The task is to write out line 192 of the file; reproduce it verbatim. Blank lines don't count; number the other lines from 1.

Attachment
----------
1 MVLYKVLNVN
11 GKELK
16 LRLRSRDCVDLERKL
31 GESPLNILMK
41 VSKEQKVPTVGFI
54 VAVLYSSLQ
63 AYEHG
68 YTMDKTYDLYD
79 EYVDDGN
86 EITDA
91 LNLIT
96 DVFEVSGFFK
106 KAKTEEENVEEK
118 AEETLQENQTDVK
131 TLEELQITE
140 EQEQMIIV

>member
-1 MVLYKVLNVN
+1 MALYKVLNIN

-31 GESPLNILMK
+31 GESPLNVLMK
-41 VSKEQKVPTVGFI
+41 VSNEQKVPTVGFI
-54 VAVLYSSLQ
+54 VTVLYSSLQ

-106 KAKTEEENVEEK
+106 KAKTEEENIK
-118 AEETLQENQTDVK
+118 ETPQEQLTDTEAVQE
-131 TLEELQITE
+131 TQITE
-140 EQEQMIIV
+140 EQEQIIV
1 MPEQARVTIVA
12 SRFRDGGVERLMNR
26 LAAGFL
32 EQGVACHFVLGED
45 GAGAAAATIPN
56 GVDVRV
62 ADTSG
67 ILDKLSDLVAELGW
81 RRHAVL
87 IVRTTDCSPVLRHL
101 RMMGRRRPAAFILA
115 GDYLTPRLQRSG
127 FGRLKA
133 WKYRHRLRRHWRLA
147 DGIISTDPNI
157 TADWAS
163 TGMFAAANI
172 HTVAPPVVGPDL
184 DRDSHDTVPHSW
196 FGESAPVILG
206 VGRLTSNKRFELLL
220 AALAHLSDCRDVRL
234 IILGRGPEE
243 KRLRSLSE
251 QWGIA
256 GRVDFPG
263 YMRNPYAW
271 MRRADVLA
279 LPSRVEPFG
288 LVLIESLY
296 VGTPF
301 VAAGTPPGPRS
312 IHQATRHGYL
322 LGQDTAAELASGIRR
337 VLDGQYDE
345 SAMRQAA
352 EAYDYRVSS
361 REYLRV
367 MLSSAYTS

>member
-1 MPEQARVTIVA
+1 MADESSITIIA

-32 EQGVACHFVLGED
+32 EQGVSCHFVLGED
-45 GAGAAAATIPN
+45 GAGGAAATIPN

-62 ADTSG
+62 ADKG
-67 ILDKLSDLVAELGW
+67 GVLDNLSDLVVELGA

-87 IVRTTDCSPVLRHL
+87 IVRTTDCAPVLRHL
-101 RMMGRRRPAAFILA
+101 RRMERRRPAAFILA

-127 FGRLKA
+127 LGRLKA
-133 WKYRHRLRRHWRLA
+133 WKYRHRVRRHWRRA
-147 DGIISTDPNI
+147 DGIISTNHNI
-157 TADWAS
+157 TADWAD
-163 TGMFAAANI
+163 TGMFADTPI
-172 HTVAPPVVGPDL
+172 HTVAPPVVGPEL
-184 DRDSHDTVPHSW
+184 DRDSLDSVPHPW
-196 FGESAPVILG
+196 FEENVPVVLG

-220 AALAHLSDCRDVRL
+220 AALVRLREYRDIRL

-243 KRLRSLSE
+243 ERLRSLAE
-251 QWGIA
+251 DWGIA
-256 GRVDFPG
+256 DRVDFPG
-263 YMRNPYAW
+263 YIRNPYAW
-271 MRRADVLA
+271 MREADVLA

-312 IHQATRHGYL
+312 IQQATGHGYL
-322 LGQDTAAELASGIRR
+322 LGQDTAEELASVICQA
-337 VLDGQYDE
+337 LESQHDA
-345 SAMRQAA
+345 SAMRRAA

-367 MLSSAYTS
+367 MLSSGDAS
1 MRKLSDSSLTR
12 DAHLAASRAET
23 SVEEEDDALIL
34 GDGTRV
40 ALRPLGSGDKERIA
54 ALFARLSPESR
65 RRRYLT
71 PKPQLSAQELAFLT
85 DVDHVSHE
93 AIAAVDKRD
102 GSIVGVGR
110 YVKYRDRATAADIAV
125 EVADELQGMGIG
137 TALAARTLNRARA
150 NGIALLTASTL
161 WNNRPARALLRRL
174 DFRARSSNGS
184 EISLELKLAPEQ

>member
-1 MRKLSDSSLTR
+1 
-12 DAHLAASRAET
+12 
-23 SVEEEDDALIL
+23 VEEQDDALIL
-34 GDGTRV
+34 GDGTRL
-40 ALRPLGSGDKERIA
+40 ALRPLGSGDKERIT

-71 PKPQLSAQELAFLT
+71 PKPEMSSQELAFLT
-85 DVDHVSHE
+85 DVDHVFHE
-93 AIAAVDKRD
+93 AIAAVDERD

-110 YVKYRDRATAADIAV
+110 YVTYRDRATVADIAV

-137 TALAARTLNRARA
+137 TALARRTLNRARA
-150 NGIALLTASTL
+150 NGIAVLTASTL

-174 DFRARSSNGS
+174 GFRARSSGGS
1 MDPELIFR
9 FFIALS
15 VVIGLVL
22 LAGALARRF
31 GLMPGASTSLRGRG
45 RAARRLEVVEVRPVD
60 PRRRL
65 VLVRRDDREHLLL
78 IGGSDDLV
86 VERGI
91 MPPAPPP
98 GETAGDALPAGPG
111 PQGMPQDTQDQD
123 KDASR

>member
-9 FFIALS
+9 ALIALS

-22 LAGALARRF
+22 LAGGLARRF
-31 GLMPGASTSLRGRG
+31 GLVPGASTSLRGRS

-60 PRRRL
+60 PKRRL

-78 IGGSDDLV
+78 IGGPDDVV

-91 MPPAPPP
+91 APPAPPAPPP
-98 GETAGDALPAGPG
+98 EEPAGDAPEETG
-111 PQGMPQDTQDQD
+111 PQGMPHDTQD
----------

-78 IGGSDDLV